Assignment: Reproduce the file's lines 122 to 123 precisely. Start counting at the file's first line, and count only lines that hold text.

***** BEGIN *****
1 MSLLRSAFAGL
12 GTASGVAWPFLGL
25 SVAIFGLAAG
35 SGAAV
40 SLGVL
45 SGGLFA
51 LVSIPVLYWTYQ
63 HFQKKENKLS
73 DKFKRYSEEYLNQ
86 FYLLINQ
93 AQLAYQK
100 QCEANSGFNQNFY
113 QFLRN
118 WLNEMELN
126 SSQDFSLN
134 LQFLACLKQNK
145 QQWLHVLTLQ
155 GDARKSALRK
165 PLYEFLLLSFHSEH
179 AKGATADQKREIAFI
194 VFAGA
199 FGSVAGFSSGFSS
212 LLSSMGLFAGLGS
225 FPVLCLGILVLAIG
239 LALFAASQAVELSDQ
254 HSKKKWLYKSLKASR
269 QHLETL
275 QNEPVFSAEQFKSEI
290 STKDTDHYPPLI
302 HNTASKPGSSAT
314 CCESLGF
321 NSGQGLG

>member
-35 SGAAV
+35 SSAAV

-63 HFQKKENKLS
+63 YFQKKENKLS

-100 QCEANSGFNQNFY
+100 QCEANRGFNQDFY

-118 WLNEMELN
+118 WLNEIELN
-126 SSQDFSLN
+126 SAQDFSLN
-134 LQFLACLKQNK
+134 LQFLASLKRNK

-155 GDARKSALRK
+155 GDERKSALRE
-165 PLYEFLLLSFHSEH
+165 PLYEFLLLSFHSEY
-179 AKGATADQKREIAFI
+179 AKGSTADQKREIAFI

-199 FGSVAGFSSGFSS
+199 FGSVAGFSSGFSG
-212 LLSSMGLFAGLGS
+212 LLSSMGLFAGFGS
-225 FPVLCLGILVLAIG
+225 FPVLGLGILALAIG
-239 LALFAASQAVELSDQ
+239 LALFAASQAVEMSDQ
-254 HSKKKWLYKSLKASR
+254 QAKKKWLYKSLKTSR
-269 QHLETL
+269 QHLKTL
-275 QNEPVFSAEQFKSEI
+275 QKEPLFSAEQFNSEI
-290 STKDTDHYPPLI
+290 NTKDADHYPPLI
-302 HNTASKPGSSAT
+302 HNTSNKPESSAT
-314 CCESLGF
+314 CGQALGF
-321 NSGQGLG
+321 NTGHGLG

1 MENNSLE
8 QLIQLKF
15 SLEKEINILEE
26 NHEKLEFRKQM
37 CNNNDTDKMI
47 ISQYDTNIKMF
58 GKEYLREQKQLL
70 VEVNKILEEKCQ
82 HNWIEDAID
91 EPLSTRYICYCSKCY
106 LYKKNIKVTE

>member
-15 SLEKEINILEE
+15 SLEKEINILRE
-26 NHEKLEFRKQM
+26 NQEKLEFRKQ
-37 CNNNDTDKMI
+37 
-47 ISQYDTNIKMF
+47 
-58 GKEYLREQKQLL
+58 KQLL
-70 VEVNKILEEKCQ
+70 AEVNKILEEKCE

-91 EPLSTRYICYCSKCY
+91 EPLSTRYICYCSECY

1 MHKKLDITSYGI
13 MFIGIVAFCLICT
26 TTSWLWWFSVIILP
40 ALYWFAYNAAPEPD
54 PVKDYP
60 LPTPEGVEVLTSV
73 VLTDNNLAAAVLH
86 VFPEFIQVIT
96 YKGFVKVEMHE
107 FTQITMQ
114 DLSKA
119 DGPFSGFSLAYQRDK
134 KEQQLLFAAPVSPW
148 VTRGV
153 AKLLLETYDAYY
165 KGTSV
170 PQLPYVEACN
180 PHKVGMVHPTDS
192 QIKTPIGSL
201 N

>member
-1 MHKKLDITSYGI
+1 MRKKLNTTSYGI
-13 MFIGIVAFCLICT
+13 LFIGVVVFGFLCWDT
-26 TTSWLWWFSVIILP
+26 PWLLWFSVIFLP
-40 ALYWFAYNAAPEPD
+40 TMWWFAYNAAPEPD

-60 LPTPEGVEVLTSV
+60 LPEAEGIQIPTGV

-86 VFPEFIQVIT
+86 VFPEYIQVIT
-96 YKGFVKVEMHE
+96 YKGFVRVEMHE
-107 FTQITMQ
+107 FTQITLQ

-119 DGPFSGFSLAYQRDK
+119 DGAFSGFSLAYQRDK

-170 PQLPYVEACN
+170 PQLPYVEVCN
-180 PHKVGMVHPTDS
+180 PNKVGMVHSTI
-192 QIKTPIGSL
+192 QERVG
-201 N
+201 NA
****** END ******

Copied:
+1 MRKKLNTTSYGI
-13 MFIGIVAFCLICT